China's Dada Nexus to kick off $500 million U.S. IPO this week -sources

NEW YORK/HONG KONG (Reuters) - Chinese delivery firm Dada Nexus Ltd will launch the investor roadshow for its U.S. initial public offering as early as Wednesday, according to people familiar with the matter, braving U.S.-China tensions over Chinese companies pursuing their stock market debut in New York.

The U.S. Senate passed legislation last week that could prevent some Chinese companies from listing on U.S. exchanges unless they follow standards for U.S. audits and regulations. Nasdaq Inc also tightened listing restrictions for companies from China and other countries.

Shanghai-based Dada is backed by Chinese e-commerce firm and Walmart Inc, the world’s largest retailer.

Dada aims to sell around $500 million (405.5 million pounds) in stock, with and Bentonville, Arkansas-based Walmart expected to be cornerstone investors, the sources said.

Dada and Walmart declined to comment. did not immediately respond to a request for comment.

Investor scrutiny of Chinese IPOs in the United States has increased in the wake of Chinese coffee chain Luckin Coffee’s announcement in April that some employees had fabricated sales accounts. Chinese firms may also be left with fewer listing options after China said it would seek to tighten its grip on Hong Kong, a popular IPO venue for Chinese companies.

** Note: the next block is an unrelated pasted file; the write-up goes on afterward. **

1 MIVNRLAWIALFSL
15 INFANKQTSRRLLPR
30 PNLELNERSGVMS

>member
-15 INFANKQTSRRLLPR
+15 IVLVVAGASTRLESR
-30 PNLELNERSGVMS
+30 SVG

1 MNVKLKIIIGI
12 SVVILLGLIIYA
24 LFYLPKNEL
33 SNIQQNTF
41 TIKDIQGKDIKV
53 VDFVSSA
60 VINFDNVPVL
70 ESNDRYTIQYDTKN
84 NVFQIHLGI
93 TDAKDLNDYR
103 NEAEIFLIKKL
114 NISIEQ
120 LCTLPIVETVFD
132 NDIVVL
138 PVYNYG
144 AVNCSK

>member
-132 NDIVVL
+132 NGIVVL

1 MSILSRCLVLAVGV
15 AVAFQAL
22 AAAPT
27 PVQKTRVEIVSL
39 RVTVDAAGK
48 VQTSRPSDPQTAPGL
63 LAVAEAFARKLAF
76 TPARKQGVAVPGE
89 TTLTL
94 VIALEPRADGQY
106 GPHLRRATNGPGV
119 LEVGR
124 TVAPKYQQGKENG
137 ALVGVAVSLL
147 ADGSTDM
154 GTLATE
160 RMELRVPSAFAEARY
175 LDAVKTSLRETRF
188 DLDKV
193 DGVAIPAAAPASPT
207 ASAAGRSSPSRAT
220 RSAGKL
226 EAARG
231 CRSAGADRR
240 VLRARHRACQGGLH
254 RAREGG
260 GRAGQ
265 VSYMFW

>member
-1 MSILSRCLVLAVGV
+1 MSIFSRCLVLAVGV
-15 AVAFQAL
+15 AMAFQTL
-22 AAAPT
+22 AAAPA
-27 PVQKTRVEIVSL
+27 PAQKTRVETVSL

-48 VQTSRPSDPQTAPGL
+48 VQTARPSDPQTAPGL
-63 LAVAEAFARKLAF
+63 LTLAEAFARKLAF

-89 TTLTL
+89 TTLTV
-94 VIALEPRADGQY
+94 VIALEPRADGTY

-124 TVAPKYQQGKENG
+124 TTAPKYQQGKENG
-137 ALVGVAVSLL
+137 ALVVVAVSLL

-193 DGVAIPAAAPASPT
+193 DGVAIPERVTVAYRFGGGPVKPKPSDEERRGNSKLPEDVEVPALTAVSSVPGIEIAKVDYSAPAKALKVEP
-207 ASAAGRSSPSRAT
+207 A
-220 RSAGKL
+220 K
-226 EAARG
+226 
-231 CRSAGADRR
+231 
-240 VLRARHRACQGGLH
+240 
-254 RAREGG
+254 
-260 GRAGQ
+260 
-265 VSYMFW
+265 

In Dada’s favor is an uptick in demand for delivery services during the lockdowns enforced in many cities to curb the COVID-19 outbreak. Dada operates local on-demand delivery platforms JD-Daojia and Dada Now.

Shares of Chinese cloud computing company Kingsoft Cloud Holdings Ltd, expected to benefit from current economic conditions, have risen above their IPO price since going public in New York last month.

Dada’s net loss last year widened to 2.46 billion yuan ($344.97 million) from 2.39 billion yuan in 2018. Net revenue in the first quarter rose to 1.1 billion yuan from 526.5 million yuan a year earlier.

Reporting by Joshua Franklin in New York, and Scott Murdoch and Julie Zhu in Hong Kong; Editing by Andrea Ricci and Richard Chang